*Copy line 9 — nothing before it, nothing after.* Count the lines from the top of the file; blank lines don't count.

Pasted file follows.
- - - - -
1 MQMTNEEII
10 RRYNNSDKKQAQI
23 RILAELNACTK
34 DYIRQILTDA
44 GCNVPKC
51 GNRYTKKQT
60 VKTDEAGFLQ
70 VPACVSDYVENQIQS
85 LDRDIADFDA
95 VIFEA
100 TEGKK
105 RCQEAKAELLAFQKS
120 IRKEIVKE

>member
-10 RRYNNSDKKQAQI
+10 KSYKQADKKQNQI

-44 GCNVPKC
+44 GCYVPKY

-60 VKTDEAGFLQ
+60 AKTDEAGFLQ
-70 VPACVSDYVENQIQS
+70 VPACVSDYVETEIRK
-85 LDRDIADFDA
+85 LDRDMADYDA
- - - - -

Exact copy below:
85 LDRDIADFDA